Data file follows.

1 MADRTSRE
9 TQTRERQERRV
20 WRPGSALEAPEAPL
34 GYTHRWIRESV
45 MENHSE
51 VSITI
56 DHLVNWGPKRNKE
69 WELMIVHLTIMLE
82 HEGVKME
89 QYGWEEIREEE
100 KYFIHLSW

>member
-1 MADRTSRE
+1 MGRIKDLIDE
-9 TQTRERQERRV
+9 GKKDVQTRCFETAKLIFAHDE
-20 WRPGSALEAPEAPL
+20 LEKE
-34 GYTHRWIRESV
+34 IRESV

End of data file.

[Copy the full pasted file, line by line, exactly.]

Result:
1 MADRTSRE
9 TQTRERQERRV
20 WRPGSALEAPEAPL
34 GYTHRWIRESV
45 MENHSE
51 VSITI
56 DHLVNWGPKRNKE
69 WELMIVHLTIMLE
82 HEGVKME
89 QYGWEEIREEE
100 KYFIHLSW

>member
-1 MADRTSRE
+1 MGRIKDLIDE
-9 TQTRERQERRV
+9 GKKDVQTRCFETAKLIFAHDE
-20 WRPGSALEAPEAPL
+20 LEKE
-34 GYTHRWIRESV
+34 IRESV